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In the context of a numerical simulation I have normally distributed random variables $A$ and $C$. These variables are based on real data. I know that there is a distribution $B$ where $A + B = C$.

Let $A = N($$\mu_a$,$\sigma_a$)

Let $C = N($$\mu_c$,$\sigma_c$)

$\sigma_c > \sigma_a$

If I only know $C$ and $A$, how could I go about calculating $B$ using some numerical method?

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  • $\begingroup$ Umm, $B = C - A$. Or do you mean you want the distribution of $B$? $\endgroup$ – Robert Israel Sep 19 '16 at 19:23
  • $\begingroup$ Yes, I want the distribution of $B$ $\endgroup$ – Hefaestion Sep 19 '16 at 19:25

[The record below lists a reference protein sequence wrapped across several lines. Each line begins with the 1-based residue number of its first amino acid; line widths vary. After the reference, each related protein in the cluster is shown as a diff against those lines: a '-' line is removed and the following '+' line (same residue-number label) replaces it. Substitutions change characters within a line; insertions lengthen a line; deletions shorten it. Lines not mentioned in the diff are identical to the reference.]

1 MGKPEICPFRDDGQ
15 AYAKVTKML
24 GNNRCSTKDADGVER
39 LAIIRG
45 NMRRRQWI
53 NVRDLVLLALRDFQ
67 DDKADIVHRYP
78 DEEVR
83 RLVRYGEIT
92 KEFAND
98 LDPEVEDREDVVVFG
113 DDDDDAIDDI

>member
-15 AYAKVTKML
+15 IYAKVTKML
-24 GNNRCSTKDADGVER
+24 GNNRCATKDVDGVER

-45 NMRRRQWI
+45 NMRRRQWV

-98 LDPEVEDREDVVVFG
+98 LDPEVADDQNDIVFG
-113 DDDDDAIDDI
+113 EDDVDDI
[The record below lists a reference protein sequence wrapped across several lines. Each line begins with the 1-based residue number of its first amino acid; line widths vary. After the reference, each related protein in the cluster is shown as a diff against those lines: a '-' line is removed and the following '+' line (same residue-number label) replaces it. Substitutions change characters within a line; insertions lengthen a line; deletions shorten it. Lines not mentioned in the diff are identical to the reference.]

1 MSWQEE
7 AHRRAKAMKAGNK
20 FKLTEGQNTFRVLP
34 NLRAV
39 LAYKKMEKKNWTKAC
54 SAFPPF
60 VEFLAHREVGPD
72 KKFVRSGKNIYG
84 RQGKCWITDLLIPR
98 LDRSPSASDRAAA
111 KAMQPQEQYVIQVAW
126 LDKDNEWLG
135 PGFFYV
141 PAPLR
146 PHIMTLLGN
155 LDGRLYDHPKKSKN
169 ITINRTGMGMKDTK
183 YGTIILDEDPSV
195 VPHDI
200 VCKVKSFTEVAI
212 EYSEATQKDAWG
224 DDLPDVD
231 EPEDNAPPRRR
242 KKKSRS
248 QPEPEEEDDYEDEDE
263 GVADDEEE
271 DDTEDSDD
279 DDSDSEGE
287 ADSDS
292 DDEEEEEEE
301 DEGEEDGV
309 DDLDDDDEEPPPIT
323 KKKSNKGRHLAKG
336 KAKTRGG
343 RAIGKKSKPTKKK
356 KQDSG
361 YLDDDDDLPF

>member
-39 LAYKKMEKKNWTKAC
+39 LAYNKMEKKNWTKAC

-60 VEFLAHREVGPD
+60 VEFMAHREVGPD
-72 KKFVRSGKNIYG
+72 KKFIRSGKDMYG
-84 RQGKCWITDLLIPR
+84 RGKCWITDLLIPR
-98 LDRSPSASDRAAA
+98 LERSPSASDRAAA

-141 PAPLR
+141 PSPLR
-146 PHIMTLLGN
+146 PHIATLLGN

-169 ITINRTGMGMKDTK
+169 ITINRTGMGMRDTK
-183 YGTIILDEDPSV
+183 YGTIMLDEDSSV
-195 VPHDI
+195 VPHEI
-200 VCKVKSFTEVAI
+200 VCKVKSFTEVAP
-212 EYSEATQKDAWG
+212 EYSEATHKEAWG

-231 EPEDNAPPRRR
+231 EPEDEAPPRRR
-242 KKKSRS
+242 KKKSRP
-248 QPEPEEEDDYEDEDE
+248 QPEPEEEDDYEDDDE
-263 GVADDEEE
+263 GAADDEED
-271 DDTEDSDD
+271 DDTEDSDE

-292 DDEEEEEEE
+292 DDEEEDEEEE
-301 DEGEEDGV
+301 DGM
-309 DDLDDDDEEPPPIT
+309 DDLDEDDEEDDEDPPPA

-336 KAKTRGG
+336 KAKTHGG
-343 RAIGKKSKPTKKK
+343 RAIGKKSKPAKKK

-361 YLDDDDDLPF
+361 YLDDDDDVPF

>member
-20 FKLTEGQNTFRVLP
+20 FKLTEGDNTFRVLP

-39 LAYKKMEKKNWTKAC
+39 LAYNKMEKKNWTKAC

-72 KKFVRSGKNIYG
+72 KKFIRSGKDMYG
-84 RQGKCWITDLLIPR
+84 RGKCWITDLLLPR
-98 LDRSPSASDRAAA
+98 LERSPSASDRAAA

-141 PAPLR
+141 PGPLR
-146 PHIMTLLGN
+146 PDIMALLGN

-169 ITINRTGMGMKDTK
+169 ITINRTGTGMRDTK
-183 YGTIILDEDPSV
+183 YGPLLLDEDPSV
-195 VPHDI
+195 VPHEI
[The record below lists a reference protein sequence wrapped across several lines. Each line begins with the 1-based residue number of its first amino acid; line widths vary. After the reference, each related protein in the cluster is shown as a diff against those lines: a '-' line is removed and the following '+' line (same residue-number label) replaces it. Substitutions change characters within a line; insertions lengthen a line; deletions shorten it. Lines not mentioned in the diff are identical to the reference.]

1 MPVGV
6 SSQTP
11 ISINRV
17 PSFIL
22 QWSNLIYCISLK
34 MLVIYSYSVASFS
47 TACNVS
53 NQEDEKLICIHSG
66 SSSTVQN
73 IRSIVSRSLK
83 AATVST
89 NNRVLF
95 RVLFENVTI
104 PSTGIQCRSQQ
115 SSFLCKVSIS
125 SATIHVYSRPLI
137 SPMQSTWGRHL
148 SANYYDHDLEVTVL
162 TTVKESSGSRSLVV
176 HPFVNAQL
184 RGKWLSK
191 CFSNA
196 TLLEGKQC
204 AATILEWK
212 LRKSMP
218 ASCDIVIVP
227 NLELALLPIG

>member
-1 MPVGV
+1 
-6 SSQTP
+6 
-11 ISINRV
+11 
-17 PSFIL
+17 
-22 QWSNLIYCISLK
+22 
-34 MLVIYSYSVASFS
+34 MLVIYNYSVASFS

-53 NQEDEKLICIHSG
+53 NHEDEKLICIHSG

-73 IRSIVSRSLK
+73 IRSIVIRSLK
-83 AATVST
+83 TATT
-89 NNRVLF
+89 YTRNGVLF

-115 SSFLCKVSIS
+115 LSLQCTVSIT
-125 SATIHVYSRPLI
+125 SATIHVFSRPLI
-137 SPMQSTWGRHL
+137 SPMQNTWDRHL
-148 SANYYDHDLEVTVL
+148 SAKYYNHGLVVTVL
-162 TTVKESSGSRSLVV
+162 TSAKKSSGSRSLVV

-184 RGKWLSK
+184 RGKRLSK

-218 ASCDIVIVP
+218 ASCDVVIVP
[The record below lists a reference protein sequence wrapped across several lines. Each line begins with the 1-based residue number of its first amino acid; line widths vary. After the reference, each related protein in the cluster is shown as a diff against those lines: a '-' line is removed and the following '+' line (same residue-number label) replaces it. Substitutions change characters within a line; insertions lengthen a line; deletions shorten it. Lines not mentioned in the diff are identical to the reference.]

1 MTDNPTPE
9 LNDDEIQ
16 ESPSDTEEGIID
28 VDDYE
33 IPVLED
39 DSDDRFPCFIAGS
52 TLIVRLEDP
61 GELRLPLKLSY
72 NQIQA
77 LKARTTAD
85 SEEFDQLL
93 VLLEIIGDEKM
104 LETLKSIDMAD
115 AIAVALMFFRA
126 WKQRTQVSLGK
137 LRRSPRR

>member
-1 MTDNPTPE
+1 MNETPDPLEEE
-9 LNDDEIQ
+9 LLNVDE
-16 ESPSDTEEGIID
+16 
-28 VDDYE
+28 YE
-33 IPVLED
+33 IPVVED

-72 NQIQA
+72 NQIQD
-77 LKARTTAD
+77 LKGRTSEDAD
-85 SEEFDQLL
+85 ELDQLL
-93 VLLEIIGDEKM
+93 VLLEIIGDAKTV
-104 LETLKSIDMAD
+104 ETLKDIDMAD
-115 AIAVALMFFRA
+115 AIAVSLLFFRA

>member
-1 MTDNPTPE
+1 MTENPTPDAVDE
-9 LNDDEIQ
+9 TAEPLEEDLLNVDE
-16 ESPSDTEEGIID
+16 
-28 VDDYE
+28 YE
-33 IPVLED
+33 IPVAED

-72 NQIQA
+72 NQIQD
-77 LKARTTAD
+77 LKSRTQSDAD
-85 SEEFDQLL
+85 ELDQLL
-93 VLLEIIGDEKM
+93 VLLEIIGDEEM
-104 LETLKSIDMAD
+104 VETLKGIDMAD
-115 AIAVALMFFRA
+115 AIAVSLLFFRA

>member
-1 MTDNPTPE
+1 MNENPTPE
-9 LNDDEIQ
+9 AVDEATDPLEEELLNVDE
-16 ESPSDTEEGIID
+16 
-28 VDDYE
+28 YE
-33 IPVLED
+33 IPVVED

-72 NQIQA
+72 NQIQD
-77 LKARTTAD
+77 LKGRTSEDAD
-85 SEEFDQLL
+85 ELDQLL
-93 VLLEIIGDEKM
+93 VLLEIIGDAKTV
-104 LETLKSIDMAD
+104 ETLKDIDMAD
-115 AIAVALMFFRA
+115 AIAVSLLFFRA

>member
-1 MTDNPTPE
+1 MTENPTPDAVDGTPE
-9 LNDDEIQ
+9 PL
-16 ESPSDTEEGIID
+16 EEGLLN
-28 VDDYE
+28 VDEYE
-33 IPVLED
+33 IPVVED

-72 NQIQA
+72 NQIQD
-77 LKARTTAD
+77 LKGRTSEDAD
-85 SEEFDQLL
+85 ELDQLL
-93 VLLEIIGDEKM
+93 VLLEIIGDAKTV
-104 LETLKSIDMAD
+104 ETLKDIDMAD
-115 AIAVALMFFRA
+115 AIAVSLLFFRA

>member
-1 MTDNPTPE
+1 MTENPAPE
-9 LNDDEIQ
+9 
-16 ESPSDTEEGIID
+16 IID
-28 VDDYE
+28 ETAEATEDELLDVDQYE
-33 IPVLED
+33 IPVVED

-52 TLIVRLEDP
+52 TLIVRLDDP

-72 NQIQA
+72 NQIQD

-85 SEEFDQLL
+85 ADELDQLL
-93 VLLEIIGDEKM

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If all you know are the distributions of $A$ and $C$, you can't determine the distribution of $B$ without some other assumptions. For example, if $A$ and $B$ are assumed independent, then $B \sim N(\mu_c - \mu_b, \sqrt{\sigma_c^2 - \sigma_a^2})$. But if $A$ and $C$ are assumed independent, then $B \sim N(\mu_c - \mu_b, \sqrt{\sigma_c^2 + \sigma_a^2})$. And there are also examples where $B$ does not have a normal distribution at all (see e.g. here).

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